These days, it seems an artist is never truly done releasing an album. One need only take a glance at the discography of their favorite band or singer to see that any given project usually sees the light of day in its original format together with an extended, remixed or acoustic version - or some combination of the three. But, while many, if not most, of these latter iterations seem little more than commercially driven lesser cousins to the first installment of the work in question, in rare instances a given release's second or third showing actually manages to stand on its own as a distinct and worthwhile musical entity.
So on which side of the fence does Dan Bremnes' Wherever I Go (Acoustic Sessions) fall? The answer to that question, unfortunately, isn't quite cut and dried. On the negative side of the coin, tracks like "Going Together" sacrifice the catchy pop-soul groove of their predecessors, rendering the newly-worked compositions lesser cousins, at best, to their non-acoustic counterparts. Likewise, "Speak to Me" and "How You Love Me" were already more meandering than engaging, meaning that neither the first nor second versions are likely to leave much in the way of a lasting impact.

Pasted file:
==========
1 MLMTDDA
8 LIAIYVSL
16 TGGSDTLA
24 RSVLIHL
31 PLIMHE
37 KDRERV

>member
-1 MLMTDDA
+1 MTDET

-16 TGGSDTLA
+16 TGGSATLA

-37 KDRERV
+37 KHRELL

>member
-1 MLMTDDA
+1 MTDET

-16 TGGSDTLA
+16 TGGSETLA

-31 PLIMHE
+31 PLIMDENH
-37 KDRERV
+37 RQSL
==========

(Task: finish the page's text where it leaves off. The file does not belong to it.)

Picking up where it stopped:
On the other hand, "Searching for Something" dials back the too-rushed approach of its forebear and comes out decidedly better for having done so. In the same way, the surging orchestral flourishes employed on "Weakness" are an absolutely sublime addition to that song. And the brilliantly sparse arrangement of "The Way" make it a totally different, but even more transcendent, offering than the breezy, more rhythm-heavy original. Indeed, the cut isn't merely the strongest entry on the album, it is arguably as beautiful and poignant a pop song as any produced this year.
In the end analysis, even though Bremnes' latest outing only intermittently hits the proverbial sweet spot, it still contains more hits than misses. And when he well and truly locks into the pocket, as he does on "The Way," the results are nothing short of stunning. This doesn't happen quite often enough to elevate Wherever I Go to must-have status, but there are more than enough of these moments to make it, far and away, his strongest showing to date and a record worth investigating by those who prefer their music on the softer, more organic side.- Review date: 8/16/20, written by Bert Gangl of Jesusfreakhideout.com
Record Label: Curb | Word Entertainment
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